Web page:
Bernie Sanders isn't 'comfortable' about Trump's ban from Twitter: 'Tomorrow it could be somebody else'
The 45th president was arguably one of the most prolific users of the social media platform before he was permanently suspended following the January 6 Capitol riots
One can argue that Sen. Bernie Sanders (I-Vt.) and former President Donald J Trump have almost nothing in common when it comes to poltics, but the two populist leaders may have finally found common ground when it comes to big tech censorship and Twitter's Trump ban.
The 45th POTUS was arguably one of the most prolific users of the social media platform before he was permanently suspended following the January 6 Capitol riots. The unprecedented move of muzzling the leader of the free world was looked down on by many on either side of the political aisle, eliciting allegations of Twitter's apparent left-leaning bias and political censorship.
While very few liberals condemned the move publicly at the time, outspoken Trump critic Sanders told New York Times columnist Ezra Klein on Tuesday that he didn't feel "particularly comfortable" that a sitting US President was barred from expressing his views and opinions on a popular public platform.
"Look, you have a racist, sexist, xenophobe, pathological liar, an authoritarian ... a bad news guy," Sanders said. "But if you're asking me do I feel particularly comfortable that the then president of the United States could not express his views on Twitter? I don't feel comfortable about that."
Sanders admitted that social media shouldn't serve as a platform "for authoritarian purposes and insurrection," but maintained that Trump's ban was something "we have got to be thinking about, because if anybody who thinks yesterday it was Donald Trump who was banned and tomorrow it could be somebody else who has a very different point of view."
Furthermore, the Vermont senator also said he wasn't comfortable that a "handful of high tech people" were making their own distinctions between free speech and dangerous rhetoric for millions of users on their respective platforms.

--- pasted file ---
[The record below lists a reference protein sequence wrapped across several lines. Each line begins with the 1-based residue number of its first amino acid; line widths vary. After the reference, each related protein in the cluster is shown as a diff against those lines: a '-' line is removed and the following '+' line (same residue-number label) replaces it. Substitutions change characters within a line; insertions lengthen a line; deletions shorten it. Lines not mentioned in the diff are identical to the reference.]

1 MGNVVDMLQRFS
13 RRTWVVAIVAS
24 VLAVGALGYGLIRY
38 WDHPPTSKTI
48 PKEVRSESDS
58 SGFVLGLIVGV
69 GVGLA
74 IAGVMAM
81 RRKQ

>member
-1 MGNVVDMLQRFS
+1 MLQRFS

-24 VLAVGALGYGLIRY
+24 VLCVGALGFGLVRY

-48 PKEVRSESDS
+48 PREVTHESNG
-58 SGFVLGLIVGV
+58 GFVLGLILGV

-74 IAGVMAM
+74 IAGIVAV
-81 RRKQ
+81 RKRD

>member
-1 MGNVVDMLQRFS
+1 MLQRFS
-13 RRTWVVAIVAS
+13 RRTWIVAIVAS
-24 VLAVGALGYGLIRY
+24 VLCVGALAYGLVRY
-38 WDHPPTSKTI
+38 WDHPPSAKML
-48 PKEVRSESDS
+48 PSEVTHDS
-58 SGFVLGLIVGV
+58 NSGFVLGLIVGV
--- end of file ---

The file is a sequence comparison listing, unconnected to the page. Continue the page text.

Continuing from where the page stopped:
Sanders voiced his concerns just days after Trump senior adviser Jason Miller confirmed the former president's plans to return to social media with his own platform. According to Miller, Trump has been having "high-powered meetings" at Mar-a-Lago regarding the venture, and "numerous companies" have approached the former president to help him materialize his plans.
Trump, however, did not confirm reports that he's all set to make a social media comeback. On the other hand, he said he's enjoyed mailing press releases more than his former Twitter feed. Speaking to Newsmax's Greg Kelly on Monday, he said: "We have a lot of options and something will happen with social media if I want it to happen."
“I have tremendous options because you know I had probably 200 — more than 200 million people when you add it all up, and that’s a lot. That’s record-setting stuff and all of a sudden they decide, it’s too many people, and so they cut it off," the 45th POTUS boasted to the Newsmax host. He then added he was enjoying the break from the social media platforms after his account was permanently suspended following the Capitol riots on January 6. He said the tech giants had done him "a favor."
Trump may have remained quiet on the subject, but there was enough from Miller to suggest the former president could make a huge comeback in the near future. "This is something that I think will be the hottest ticket in social media," Miller told Fox News. "It's going to completely redefine the game, and everybody is going to be waiting and watching to see what President Trump does, but it will be his own platform...Everyone wants him and he's going to bring millions and millions, tens of millions to this platform," he insisted.